Monday, July 2, 2012

Baby Shower Cake: "Welcome to the Nest"

A good friend of mine is expecting her second little girl and the choir threw her a baby shower at church. I think she was a little over the traditional idea that everything for a girl needs to be pastel pink, so I decided to step outside the world of stereotypical baby shower cakes. She likes birds so I decided to do a "Welcome to the Nest" theme. After a quick search on Pinterest, I found this cake and used it as my inspiration. 

Materials needed:
  • 2 Cake mixes of your choice (I used a chocolate Duncan Hines mix.)  
  • Icing (homemade or store bought)
  • 2 boxes of white fondant (You can find this at any craft store.)
  • Gel food coloring (I used Wilton . This works much better than the food coloring drops.)
  • Wilton Nature Fondant and Gum Paste Mold
  • rolling pin or fondant roller
  • 2 round cake pans (6 inch and 8 inch)
  • confectioner's sugar 
  • Roll and cut mat (optional, but helpful)
  • Fondant smoother
  • a cutting tool with a small, sharp blade. (There are special fondant tool kits that you can buy, but I used the cutting kit that came with my Circuit machine. A small knife or an exact-o knife will work, too, if you're on a budget.)
  • Cupcake liners 
  • paintbrush
  • shaping foam (in the cake aisle)
  1. Bake your cake (and cupcakes if desired). I decided to make a small cake surrounded by cupcakes. I used Wilton Color Cups, which I found at JoAnn's (36 for $3.00). The liners are made of foil, so they cook evenly and retain their color while baking. You can even bake them without a cupcake pan.                                                      
  2. Let your cake cool completely before transferring to a working surface. Put the cake on top of something that you can move easily (a cake board, a cookie sheet or thick piece of cardboard covered in tin foil).
  3. Mix your fondant colors. Divide one box into 4 equal parts: pink, green, brown. Add the left over quarter of white fondant to the entire 2nd box of fondant and color it blue. I am a novice at this, so here is a link to a really great website that explains how to color fondant. Be sure to read all of the tips!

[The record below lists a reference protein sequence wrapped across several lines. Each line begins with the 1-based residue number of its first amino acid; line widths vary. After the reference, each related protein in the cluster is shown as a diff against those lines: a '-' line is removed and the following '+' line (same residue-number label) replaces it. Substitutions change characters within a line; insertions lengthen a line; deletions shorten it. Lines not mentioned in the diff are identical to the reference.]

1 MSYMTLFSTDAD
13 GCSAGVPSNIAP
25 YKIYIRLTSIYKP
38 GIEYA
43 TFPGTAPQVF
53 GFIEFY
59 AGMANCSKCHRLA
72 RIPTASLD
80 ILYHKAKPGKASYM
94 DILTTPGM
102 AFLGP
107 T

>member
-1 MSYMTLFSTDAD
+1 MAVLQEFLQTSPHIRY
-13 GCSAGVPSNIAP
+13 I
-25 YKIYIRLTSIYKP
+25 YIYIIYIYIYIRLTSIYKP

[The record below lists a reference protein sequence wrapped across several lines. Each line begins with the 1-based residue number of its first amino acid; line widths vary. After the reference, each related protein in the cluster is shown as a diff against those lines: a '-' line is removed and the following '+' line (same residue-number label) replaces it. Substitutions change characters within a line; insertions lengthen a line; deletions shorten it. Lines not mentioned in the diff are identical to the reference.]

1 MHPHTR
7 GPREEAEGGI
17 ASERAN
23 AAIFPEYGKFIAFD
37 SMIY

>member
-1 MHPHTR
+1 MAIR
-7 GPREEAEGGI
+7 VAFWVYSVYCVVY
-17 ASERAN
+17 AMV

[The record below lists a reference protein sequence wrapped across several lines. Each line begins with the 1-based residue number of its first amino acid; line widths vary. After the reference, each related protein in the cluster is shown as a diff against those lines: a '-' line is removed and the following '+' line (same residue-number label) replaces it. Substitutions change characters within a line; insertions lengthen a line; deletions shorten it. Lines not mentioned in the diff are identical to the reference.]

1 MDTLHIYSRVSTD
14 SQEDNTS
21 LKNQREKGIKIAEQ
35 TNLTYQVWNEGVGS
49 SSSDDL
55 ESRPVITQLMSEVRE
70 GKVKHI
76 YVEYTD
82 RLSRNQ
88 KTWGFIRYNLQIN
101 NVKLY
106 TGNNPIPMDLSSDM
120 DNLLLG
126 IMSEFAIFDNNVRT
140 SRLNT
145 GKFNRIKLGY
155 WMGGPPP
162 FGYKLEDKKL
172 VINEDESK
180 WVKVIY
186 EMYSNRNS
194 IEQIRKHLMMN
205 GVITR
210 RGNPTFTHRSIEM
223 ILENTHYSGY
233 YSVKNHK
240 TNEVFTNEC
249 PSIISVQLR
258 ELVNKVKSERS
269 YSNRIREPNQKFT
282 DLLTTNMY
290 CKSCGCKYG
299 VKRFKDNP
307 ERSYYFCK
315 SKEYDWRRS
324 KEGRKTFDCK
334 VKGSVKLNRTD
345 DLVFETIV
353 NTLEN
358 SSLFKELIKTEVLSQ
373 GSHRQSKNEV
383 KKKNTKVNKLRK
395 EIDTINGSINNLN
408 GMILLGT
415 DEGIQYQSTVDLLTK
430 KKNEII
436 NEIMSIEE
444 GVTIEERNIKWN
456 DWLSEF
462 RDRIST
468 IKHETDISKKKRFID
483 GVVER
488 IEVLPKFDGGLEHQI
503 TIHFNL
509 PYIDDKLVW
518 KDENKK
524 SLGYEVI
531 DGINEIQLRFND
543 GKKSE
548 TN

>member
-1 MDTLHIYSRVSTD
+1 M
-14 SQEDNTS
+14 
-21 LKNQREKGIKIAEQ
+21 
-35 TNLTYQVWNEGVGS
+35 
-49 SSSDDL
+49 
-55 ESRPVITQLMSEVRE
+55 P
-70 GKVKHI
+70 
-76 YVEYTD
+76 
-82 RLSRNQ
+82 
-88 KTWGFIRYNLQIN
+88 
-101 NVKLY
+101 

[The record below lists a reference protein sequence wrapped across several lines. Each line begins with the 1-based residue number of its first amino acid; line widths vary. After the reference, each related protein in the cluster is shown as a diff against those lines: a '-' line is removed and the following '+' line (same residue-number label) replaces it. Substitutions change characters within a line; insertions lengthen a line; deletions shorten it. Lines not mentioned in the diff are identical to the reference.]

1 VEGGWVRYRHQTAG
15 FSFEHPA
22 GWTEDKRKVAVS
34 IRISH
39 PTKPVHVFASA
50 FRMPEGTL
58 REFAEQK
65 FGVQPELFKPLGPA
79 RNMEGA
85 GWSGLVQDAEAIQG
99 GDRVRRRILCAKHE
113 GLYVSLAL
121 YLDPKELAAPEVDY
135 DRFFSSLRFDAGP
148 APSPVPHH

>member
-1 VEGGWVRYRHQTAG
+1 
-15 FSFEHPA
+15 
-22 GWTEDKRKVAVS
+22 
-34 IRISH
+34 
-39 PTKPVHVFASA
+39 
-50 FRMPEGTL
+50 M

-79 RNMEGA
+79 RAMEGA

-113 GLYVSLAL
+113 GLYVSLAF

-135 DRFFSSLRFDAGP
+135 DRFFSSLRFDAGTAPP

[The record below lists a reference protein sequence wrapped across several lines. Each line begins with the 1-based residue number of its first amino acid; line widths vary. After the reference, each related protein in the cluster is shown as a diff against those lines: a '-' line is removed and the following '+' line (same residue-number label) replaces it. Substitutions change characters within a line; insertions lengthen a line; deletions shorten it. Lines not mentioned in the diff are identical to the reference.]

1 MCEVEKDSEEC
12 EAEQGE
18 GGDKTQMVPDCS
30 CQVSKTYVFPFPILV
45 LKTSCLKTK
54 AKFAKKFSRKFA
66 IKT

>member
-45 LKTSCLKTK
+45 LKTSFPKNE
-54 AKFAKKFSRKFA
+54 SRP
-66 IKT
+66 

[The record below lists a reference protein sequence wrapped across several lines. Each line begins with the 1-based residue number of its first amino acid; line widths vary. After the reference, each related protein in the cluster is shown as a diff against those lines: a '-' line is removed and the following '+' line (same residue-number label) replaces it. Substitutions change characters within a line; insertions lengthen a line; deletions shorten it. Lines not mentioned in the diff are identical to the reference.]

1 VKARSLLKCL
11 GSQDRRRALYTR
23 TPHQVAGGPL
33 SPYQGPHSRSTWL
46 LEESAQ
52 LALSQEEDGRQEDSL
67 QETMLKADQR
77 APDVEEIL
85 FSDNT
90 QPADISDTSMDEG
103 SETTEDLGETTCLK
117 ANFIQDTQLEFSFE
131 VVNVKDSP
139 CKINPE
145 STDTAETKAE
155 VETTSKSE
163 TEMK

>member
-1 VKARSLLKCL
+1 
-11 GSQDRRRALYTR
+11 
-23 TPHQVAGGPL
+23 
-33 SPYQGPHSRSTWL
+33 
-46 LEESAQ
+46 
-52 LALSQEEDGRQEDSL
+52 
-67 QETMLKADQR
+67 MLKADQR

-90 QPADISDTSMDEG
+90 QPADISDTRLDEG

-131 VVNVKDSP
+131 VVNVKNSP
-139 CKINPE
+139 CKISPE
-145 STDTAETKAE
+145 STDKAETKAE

4. My K-imperfect moment on this cake: I made the mistake of only buying one box of fondant to cover my two tiered cake. So I rolled out the fondant thinly enough to make the circle cover both. If I could do it over, I would have covered each tier individually.
  5. Roll out the fondant. Lightly dust your smooth work surface or the Roll & Cut Mat and your rolling pin with confectioners' sugar to prevent sticking. Roll out fondant sized to your cake. To keep fondant from sticking, lift and move as you roll. Add more confectioners' sugar if needed.
  6. How big does your circle need to be? The diameter (the distance across) + the height of the cake + the height of the cake + 2 inches of wiggle room.  This means that for a cake pan that is 8 inches across and 3 inches high, you would need (8+3+3+2=) a circle that is 16 inches across.   
  7. To move your fondant in one piece, roll it onto your rolling pin and then unroll it over the cake.
  8. Smooth out the fondant with a fondant smoother. This is probably the hardest part.   
  9. Trim away excess fondant and tuck the ends under the cake gently.
  10. Don't worry too much if there are some minor tears or creases in the fondant, especially around the base of the cake. This is a good cake for beginners because there is an easy way to cover these mistakes.

How to make the decorations:

This part is simple, but time consuming. I did this while watching a movie. :-) I didn't finish in one sitting, so I put the pieces that I had finished in a tupperware container until I was ready to decorate.